Hot tracks: Pianist Alan Broadbent with the London Metropolitan Orchestra; cellist Christine Rauh

This latest album teams New Zealand-born pianist Alan Broadbent's trio - including drummer Peter Erskine and bassist Harvie S - with the London Metropolitan Orchestra, a Hollywood go-to for film soundtracks.

Broadbent calls this album the "culmination of a life's dream, a need I've always had to express something beautiful and substantial".

While the attempt at giving jazz the scope and sweep of an orchestral setting is commendable, there are mixed results. Occasionally, the tsunami of swooning strings and blaring horns takes things dangerously close to a muzak-y edge, especially when you listen to the album on repeat mode.

The opening 26-minute, 17-second symphonic title track is where this problem crops up on repeat listen. While the lush orchestration wraps you in luxe soundscapes, you cannot shake the feeling that the music needs a film, stat, for visuals to anchor the free-floating morass of notes.

Broadbent and his trio members shine in the more intimate moments, such as Blue In Green, where Broadbent's thoughtful melodic phrasings are backed discreetly by the string section. Naima becomes the pretext for an intriguing experiment in arranging, with a dramatic brass fanfare introduction, punctuated by sonorous drums, which turns the John Coltrane ballad into the vivid soundtrack for a historical Roman epic.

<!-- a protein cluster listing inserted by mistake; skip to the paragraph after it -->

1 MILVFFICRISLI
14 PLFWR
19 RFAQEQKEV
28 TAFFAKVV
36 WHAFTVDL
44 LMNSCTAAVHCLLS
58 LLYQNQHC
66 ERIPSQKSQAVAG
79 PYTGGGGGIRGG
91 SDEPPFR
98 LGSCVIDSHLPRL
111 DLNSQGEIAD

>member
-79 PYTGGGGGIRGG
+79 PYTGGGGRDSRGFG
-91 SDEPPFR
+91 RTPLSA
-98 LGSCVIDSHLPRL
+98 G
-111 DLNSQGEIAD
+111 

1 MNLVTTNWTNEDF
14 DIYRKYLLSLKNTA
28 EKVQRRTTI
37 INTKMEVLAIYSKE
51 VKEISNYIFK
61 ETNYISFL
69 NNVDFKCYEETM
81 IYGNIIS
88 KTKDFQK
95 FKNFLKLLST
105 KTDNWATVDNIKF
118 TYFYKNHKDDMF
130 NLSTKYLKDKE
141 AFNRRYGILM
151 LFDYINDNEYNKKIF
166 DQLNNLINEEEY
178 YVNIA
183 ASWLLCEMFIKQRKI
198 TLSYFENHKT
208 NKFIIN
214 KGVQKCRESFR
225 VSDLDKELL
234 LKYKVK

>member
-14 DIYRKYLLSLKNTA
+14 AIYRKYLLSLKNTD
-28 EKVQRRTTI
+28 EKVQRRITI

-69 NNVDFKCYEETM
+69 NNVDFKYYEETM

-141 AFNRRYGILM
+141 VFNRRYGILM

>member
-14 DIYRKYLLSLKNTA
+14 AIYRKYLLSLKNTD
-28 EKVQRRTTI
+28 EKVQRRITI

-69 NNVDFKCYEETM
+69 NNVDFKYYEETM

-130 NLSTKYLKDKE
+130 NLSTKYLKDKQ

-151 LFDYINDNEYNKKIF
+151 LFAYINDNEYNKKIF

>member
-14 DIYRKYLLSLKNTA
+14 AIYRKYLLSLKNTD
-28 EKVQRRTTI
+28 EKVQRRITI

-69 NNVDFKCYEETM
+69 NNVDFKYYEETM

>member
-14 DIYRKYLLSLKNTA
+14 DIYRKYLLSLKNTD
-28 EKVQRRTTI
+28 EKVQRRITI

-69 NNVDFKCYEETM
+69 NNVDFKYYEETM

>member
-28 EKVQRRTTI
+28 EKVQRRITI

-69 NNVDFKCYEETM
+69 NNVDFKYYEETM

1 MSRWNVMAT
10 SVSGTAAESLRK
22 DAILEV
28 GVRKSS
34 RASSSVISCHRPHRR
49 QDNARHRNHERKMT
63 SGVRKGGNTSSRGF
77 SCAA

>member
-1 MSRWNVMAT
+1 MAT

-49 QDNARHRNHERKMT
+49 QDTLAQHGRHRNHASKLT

These experiments with the jazz standards, including Tadd Dameron's If You Could See Me Now and Broadbent's Lady In The Lake, really just show what music fans already know: that any well-structured tune can withstand heavier orchestral arrangements.

  • JAZZ


    Alan Broadbent, with the London Metropolitan Orchestra at Abbey Road

    Eden River Record

    3.5/5 stars

Pleasant enough music, but not a must-have for Broadbent fans.

Ong Sor Fern

The jazz-influenced music of Ukrainian composer Nikolai Kapustin (born 1937) is no longer a stranger in concert halls, especially his highly virtuosic piano works. His small output of cello works has finally received its due in the very capable hands of young German cellist Christine Rauh.



    Christine Rauh, cello et al

    SWR Music 19002

    5/5 stars

The two major works in this collection are his Second Cello Concerto (Op. 103) and Second Cello Sonata (Op. 84).

The Concerto, premiered by Rauh in 2014, leans more towards film music rather than strict jazz, with an achingly beautiful slow movement that sounds like a tribute to classic Hollywood romances.

She is accompanied by the Deutsche Radio Philharmonie Saarbrucken Kaiserslautern conducted by Nicholas Collon.

In the Sonata, as well as shorter pieces such as Elegy (Op.96), Burlesque (Op.97) and Nearly Waltz (Op.98), she is partnered by Benyamin Nuss on piano. These musings sound like jazz improvisations even if the parts were meticulously scored by the composer.

The cello turns accompanist in Duett for alto sax and cello (Op. 99) where an irrepressible saxophonist, Peter Lehel, holds court.

Two of Kapustin's Piano Etudes (Op. 40) have been transcribed for cello and vibraphone, with percussionist Ni Fan in support.

As an encore, Rauh and Nuss' Hommage A Kapustin is a brief and touching tribute. Here are nearly 80 minutes of highly enjoyable listening.

Chang Tou Liang

A version of this article appeared in the print edition of The Straits Times on July 12, 2017, with the headline 'Hot Tracks'. Print Edition | Subscribe